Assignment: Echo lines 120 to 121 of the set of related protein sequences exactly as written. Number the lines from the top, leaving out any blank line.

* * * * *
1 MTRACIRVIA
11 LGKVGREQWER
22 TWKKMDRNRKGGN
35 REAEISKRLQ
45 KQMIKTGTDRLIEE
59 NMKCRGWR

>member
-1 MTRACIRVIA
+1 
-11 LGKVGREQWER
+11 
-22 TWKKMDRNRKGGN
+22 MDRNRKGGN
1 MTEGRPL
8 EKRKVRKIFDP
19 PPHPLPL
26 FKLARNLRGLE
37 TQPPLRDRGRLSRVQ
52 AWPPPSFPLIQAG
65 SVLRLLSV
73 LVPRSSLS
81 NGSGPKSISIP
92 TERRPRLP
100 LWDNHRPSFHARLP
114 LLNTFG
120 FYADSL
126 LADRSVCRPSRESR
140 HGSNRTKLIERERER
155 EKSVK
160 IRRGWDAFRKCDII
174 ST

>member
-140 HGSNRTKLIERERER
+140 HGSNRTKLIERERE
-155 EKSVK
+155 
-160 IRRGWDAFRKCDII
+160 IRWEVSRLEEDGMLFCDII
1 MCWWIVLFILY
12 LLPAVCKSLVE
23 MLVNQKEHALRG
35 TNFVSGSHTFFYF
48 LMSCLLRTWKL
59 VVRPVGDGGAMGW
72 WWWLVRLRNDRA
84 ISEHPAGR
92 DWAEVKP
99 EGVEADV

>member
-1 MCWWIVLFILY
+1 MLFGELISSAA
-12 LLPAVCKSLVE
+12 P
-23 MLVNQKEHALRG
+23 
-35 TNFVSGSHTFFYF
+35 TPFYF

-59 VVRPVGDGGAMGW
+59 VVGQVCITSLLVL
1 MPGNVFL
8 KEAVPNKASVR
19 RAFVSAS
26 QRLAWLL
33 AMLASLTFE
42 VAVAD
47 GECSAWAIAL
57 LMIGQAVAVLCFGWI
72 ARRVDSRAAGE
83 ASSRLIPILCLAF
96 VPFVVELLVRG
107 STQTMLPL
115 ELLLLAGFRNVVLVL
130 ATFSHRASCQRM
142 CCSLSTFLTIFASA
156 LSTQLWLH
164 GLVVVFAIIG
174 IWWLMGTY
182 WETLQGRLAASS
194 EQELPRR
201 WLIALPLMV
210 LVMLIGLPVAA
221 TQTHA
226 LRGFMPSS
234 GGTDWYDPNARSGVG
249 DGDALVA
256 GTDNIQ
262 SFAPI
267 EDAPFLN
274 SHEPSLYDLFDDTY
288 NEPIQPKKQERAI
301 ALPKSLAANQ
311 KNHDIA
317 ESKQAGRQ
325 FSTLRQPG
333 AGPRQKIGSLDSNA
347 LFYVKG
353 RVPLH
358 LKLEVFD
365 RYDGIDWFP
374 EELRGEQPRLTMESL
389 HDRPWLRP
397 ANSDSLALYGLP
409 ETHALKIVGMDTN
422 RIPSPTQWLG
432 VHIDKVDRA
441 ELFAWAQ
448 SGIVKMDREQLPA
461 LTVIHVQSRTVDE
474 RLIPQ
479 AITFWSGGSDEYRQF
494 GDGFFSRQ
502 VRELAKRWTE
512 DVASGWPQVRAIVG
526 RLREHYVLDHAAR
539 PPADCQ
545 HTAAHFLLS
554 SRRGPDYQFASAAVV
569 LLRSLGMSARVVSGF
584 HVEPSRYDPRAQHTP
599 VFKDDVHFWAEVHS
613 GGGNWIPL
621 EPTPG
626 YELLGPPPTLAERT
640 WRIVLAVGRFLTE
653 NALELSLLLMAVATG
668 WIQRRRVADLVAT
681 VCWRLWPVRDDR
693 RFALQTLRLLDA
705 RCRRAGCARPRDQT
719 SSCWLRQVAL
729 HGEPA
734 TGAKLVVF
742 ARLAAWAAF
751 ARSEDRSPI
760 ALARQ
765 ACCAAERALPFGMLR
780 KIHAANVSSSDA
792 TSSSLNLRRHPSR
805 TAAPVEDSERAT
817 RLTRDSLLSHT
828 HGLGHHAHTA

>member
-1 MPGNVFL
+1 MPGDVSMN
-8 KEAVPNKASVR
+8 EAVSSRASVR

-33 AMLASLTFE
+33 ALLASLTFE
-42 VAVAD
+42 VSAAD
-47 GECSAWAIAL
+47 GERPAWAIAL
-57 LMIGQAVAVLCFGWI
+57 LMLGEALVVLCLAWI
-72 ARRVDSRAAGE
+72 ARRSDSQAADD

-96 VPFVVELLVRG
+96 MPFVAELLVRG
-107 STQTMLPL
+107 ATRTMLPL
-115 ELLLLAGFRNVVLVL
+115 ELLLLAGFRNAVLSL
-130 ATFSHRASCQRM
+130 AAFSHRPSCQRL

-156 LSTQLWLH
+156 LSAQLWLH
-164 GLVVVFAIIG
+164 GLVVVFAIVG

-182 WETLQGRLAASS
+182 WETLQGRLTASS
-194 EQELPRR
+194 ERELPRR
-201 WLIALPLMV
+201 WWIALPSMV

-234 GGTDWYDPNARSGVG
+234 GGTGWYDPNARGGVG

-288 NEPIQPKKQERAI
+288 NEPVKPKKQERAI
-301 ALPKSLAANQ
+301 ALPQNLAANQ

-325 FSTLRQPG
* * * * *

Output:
599 VFKDDVHFWAEVHS
613 GGGNWIPL